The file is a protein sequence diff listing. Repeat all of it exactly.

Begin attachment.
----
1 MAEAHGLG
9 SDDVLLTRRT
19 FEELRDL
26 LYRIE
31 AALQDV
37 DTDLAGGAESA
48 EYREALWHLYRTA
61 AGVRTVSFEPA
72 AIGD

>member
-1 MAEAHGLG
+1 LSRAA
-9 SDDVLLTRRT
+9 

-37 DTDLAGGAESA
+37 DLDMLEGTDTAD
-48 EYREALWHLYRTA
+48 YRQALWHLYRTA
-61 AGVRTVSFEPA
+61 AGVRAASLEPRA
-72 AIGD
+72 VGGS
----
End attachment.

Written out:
1 MAEAHGLG
9 SDDVLLTRRT
19 FEELRDL
26 LYRIE
31 AALQDV
37 DTDLAGGAESA
48 EYREALWHLYRTA
61 AGVRTVSFEPA
72 AIGD

>member
-1 MAEAHGLG
+1 LSRAA
-9 SDDVLLTRRT
+9 

-37 DTDLAGGAESA
+37 DLDMLEGTDTAD
-48 EYREALWHLYRTA
+48 YRQALWHLYRTA
-61 AGVRTVSFEPA
+61 AGVRAASLEPRA
-72 AIGD
+72 VGGS